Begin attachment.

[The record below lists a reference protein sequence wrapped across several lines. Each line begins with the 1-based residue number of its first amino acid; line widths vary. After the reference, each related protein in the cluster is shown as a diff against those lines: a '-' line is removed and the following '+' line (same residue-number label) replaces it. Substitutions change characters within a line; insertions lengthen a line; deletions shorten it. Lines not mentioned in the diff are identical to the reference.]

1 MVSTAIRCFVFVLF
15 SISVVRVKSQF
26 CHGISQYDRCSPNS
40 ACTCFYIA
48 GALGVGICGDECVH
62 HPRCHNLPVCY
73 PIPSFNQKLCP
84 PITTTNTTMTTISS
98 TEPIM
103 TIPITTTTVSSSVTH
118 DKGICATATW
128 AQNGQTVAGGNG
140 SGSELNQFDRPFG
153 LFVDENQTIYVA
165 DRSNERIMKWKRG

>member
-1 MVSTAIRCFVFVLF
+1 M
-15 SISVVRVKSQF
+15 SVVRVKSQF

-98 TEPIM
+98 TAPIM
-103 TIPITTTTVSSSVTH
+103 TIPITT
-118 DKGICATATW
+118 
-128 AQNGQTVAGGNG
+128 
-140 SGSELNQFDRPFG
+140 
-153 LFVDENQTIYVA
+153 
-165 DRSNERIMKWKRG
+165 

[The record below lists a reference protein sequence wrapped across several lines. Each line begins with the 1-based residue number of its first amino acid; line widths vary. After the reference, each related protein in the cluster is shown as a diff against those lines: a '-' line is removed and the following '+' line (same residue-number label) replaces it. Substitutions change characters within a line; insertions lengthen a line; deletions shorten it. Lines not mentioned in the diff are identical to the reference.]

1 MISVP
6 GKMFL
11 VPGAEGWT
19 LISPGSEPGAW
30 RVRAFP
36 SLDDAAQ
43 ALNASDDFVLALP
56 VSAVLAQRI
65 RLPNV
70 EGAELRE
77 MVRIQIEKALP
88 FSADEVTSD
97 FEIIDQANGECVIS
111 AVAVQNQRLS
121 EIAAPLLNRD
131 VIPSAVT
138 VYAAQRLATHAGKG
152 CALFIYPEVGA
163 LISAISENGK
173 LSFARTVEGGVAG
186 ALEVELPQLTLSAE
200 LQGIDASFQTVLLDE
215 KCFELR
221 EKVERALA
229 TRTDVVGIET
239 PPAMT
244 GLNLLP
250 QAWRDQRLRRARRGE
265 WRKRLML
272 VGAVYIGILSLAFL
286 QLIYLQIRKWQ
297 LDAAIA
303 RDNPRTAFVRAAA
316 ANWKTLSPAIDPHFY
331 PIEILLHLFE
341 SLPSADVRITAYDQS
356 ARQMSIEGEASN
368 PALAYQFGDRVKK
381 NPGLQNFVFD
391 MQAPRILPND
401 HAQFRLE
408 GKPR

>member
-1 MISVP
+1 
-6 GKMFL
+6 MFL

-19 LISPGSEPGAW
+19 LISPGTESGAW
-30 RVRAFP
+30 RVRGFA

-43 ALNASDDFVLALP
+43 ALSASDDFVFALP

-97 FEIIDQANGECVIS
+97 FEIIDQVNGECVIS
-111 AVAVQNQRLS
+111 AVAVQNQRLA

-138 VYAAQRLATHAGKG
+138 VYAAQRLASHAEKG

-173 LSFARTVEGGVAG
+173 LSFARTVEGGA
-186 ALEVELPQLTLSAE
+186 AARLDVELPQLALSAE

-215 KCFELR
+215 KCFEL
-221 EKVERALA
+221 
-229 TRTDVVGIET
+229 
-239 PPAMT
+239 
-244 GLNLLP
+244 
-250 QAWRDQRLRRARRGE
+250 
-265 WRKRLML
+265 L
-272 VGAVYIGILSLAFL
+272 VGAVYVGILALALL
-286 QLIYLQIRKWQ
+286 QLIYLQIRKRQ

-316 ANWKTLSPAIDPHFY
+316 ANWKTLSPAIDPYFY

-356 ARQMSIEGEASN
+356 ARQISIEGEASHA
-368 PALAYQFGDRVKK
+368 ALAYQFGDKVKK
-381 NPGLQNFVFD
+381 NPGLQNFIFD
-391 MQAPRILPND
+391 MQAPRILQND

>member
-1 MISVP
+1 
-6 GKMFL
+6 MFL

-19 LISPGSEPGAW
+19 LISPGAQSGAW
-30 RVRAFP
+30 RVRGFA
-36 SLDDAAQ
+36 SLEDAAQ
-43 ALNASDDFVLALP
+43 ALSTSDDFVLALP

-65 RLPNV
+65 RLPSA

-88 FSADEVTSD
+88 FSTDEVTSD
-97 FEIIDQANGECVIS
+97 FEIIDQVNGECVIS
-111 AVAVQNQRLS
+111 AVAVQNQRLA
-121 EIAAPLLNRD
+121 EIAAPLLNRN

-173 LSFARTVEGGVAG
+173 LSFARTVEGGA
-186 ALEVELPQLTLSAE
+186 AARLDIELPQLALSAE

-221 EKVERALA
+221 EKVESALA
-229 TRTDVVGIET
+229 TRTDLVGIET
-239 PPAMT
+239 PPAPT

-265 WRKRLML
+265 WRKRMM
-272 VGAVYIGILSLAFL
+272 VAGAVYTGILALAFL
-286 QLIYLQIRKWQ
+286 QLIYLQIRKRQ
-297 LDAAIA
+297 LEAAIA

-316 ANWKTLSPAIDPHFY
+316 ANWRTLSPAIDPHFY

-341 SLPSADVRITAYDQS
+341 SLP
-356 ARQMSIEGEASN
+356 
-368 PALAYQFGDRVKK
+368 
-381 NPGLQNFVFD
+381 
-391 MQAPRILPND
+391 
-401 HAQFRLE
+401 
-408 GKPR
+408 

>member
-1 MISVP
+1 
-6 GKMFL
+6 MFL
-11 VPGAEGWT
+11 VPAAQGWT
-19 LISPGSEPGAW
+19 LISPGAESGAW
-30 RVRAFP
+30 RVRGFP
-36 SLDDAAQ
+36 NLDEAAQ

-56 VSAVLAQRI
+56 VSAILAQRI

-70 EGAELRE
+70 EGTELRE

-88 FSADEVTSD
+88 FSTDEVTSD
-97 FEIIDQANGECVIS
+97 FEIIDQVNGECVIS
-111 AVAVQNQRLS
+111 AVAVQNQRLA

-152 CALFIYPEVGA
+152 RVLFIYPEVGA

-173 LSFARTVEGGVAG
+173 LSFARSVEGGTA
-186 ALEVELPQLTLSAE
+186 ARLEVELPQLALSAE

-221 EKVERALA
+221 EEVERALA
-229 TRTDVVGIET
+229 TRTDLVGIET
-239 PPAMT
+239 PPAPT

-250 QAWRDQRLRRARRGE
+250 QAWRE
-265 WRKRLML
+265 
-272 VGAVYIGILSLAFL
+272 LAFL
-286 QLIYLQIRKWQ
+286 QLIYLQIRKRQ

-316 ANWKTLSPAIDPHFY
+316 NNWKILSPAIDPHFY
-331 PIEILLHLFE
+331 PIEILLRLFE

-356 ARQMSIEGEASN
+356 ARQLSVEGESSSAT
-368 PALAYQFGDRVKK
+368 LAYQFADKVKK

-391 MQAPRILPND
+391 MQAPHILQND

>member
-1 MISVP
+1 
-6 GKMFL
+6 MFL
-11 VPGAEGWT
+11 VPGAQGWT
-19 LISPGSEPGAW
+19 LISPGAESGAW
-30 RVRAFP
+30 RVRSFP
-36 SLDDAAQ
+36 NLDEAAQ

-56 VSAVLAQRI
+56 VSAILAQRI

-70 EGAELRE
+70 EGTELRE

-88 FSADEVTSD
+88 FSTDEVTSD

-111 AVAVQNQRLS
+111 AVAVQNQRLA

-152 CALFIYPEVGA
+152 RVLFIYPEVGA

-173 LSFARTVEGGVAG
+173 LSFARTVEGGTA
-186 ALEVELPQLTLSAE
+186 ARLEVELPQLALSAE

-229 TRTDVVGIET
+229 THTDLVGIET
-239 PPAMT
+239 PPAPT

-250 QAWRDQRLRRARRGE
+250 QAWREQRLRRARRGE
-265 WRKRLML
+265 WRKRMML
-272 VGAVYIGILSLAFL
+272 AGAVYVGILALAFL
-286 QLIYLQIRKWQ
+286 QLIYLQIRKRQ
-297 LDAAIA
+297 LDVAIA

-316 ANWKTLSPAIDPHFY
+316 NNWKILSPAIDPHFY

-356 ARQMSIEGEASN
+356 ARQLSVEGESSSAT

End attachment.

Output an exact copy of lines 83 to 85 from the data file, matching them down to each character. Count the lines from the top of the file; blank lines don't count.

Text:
+6 MFL

-19 LISPGSEPGAW
+19 LISPGTESGAW